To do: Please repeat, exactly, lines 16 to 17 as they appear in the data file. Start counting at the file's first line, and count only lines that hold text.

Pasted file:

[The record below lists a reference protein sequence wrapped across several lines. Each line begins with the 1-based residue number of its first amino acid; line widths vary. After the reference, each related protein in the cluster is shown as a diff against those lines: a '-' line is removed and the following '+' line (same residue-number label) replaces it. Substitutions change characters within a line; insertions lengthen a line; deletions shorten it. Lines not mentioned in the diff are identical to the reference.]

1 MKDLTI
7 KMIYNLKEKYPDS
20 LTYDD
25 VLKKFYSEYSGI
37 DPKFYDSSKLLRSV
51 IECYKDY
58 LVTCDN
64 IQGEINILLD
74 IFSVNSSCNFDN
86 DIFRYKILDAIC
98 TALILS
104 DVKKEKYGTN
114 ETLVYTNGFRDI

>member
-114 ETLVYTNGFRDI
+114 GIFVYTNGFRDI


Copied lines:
-114 ETLVYTNGFRDI
+114 GIFVYTNGFRDI